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HOW NASA CAN ASSIST THE FAA Neal Blake Deputy Associate Administrator for Engineering and Development Federal Aviation Administration Although predicting the future is an inexact science at best, I think certain trends have been identified that have helped us to assemble a scenario for the shape of the air traffic control system of the future. This scenario, in turn, has been used to identify development activities that we need to complete to provide a higher capacity, more automated, more fuel-efficient system for l990 and beyond. Today, I will give you a very brief overview of some of the impacts of traffic growth, our development program goals, our future air traffic control system scenario, and present and planned activities in the development area to support that scenario and I will try to identify some of the key areas for NASA support in this program. In his paper, Bill Wilkins Lndicated that we still expect continued significant growth in the number of aircraft requesting FAA separation services over the next decade. The forecast of growth in aircraft operations under instrument flight rules handled by our air traffic control centers is expected to be approximately 60 percent by l990. The greatest percentage of growth is expected in general aviation, air taxi, and commuter operations. Air carrier growth, as noted yesterday, will be slower, and military operations are expected to stay about the same. The forecast growth in air traffic handled by the individual air traffic control centers wiil range from about 35 to 67 percent during this time period. Operations at tower-equipped airports are expected to increase about 44 percent during this same time period—again, the big growth will be in general aviation, air taxi, and commuter operations. This forecast growth and achievement of significant gains in each of the five major FAA goal areas provide most of the basis for our l25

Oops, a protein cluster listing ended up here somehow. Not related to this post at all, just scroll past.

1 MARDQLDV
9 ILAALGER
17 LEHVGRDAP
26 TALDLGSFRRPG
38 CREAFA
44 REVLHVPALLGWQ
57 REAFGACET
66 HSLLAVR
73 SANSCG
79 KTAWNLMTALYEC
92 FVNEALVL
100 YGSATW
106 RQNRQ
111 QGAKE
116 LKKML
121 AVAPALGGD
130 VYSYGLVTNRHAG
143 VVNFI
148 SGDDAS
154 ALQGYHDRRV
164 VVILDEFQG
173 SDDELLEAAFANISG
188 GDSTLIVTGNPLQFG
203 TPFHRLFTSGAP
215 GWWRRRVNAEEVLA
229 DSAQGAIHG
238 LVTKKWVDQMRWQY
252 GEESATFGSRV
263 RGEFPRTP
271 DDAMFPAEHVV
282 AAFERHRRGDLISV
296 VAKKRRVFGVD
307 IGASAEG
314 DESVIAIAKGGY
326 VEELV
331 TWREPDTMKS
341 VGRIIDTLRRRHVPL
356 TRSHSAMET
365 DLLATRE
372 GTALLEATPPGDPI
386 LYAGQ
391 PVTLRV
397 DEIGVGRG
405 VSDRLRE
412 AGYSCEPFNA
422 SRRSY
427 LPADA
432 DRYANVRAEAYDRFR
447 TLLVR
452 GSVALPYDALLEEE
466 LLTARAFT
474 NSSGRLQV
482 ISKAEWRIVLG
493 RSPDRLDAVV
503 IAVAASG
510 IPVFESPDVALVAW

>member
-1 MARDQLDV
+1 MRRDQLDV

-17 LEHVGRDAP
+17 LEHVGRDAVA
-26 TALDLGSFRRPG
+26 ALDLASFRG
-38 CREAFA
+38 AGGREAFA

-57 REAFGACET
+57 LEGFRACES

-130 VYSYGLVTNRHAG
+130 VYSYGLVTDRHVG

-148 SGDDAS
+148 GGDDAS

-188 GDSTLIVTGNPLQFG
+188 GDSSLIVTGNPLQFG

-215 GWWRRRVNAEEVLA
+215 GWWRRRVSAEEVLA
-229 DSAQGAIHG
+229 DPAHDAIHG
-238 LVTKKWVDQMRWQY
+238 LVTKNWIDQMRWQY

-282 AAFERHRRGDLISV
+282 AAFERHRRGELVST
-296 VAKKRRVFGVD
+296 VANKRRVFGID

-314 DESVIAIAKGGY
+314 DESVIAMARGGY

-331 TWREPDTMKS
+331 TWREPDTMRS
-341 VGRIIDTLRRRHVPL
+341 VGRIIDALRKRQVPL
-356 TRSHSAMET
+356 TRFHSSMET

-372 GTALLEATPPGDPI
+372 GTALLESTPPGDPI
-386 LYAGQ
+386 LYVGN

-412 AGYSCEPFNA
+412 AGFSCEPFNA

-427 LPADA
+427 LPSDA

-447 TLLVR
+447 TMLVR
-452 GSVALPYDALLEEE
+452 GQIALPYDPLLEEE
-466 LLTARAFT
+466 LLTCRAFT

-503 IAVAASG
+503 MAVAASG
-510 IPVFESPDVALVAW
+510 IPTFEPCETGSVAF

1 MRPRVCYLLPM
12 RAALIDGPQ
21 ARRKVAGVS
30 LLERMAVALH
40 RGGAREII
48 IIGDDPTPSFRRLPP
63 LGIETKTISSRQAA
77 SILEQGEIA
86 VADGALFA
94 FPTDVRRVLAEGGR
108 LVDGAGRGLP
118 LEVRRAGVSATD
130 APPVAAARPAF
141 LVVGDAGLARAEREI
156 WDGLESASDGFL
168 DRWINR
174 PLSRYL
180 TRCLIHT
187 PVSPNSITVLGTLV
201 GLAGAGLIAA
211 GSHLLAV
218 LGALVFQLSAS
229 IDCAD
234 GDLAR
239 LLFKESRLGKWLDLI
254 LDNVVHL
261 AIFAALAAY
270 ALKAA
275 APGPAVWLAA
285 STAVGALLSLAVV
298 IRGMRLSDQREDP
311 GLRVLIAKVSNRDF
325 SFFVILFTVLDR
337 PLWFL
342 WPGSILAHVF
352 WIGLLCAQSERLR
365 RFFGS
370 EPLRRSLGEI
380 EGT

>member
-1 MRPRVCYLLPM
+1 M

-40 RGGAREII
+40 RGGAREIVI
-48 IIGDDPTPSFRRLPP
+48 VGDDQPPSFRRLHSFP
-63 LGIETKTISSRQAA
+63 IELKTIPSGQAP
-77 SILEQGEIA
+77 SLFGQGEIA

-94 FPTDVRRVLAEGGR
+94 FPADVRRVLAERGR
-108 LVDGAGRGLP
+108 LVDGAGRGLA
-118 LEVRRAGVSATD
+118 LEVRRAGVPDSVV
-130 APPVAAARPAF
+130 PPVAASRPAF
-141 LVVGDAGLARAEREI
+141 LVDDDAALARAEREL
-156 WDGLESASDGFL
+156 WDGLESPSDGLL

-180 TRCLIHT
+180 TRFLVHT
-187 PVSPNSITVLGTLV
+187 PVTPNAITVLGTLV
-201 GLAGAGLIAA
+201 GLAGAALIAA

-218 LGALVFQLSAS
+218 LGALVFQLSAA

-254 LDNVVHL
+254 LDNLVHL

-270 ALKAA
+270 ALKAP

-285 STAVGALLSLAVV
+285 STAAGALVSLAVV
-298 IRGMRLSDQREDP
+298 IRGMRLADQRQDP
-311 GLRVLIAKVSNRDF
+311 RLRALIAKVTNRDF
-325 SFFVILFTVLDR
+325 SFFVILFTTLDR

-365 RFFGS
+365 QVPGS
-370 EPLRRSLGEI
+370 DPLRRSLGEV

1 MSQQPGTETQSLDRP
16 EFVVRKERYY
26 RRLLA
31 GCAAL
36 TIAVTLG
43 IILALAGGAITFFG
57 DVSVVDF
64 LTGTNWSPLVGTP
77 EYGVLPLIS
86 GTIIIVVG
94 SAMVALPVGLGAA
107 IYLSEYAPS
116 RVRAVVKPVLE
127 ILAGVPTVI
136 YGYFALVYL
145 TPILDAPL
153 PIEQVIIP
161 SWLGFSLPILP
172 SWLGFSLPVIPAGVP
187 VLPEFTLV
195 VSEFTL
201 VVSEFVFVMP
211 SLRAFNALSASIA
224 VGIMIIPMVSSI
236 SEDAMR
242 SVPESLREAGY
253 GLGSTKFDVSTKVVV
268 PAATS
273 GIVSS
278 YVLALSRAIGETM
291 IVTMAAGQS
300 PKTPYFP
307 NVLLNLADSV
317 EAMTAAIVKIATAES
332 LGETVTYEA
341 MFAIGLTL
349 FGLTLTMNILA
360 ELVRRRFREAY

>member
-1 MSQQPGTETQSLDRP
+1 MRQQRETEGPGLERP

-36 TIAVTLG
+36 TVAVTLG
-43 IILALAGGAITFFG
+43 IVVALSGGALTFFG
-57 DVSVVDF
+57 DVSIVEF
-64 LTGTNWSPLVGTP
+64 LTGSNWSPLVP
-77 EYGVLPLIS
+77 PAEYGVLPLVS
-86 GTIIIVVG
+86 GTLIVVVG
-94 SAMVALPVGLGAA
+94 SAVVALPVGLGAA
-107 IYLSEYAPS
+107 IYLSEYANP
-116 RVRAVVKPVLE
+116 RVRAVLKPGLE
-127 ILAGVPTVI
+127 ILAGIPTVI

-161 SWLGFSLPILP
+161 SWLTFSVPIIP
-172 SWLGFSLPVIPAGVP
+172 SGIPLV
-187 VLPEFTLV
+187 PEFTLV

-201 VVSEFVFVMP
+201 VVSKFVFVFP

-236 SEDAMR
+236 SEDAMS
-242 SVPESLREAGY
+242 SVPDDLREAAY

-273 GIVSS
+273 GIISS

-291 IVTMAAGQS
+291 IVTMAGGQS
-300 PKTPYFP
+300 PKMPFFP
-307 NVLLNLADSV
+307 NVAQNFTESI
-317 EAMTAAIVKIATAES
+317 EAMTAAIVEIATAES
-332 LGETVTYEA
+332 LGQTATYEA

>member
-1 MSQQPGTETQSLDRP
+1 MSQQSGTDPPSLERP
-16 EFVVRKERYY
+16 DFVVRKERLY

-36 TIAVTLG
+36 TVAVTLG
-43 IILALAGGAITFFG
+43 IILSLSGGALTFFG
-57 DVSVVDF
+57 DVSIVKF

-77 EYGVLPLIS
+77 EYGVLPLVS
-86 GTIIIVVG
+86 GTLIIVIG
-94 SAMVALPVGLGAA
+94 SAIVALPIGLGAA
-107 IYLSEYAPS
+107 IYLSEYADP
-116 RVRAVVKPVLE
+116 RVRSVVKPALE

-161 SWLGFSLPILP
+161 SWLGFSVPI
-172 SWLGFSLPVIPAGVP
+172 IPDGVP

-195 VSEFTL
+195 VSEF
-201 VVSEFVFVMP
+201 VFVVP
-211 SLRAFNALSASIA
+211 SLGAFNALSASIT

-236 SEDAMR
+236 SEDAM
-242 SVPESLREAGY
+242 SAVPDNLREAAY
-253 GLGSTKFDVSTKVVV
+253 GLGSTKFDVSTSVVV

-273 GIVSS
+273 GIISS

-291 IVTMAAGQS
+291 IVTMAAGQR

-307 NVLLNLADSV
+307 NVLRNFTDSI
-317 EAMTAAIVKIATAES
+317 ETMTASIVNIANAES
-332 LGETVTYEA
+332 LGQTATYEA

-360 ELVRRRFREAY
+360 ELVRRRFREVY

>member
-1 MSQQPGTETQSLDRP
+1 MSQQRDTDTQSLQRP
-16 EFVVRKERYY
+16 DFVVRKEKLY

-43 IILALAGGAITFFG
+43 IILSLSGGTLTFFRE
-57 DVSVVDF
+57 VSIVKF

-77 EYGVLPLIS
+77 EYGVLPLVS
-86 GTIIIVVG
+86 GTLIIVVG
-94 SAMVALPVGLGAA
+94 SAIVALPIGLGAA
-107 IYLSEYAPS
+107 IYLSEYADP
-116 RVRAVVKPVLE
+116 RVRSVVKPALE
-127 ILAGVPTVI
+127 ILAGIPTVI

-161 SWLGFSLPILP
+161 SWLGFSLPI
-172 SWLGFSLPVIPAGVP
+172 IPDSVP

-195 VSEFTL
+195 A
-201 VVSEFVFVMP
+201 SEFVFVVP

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engineering and devslopment program. The first goal is safety. Our highest priority has always been given to improving system safety and reducing flight risk. This goal area encompasses the development activities needed to prevent aircraft collisions with terrain and other aircraft, to reduce fatalities from inflight and postcrash fires, to detect and reduce the consequences of human error, and to detect and avoid severe weather phenonena. The second goal is system performance. Improving system performance by increasing capacity, reducing delays, and improving weather and pilot briefing services has been a goal of many of the recent development programs that are just now providing field implementable systems. This area includes programs to increase airport capacity, provide more direct aircraft routings with fuel-efficient profiles, and provide improved flow management particularly during adverse weather conditions. The third goal, increasing system productivity by providing improved service while reducing the cost of providing these sevices, is becoming an ever increasingly more important goal area. The activity to improve both the weather and pilot briefing services while simultaneously reducing the cost of providing those services is already well under way. Additional development programs are aimed at reducing the operation, maintenance, and certification costs of the air traffic control system. As Bill Wilkins mentioned, fuel conservation has become an increasingly important goal area and a number of procedural and facility improvements designed to conserve fuel are already entering the system. Additional automation activities are under way, which we expect will further reduce the excess fuel burned due to air traffic control and weather delays. The last goal, protection of the environment, is an area related to the reduction of aircraft noise and control of engine emission both through procedural changes to the air traffic control system and improvements to aircraft and aircraft engines. This goal is heavily supported by a number of FAA and NASA programs. Now, in looking ahead to the air traffic control system of the l990s and beyond, we see continued growth in the demand for services; a need to provide the higher level of automated coordination required to permit controllers to issue direct-route, fuel-efficient, conflict-free clearances in more of our air space; a continuing need to achieve the most efficient use of the nation's existing airports; and a pressing need to control the growth in the cost of providing the service. So, within this general context we see the future trends for the various elements of our system as follows. In the airport area we do not believe that there will be a significant number of new airports or even new runways at existing airports, particularly in the major terminal areas. Our current program to equip satellite airports with approach and landing aids and control services nay provide some added commercial capacity at these airports if such improvements in fact cause a migration of general aviation activities to the satellite l26